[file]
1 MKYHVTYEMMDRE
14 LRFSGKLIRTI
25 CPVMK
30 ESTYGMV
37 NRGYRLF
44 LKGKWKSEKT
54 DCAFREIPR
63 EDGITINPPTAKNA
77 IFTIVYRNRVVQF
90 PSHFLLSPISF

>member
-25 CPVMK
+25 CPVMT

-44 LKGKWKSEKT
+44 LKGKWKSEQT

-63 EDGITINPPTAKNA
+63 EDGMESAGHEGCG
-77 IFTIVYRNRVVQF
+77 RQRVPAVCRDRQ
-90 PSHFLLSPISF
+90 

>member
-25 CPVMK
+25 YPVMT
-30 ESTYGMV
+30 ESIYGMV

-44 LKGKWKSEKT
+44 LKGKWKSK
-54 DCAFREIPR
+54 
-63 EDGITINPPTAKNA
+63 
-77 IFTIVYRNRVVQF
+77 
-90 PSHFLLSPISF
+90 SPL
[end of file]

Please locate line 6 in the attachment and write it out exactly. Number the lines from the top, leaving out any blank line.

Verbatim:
44 LKGKWKSEKT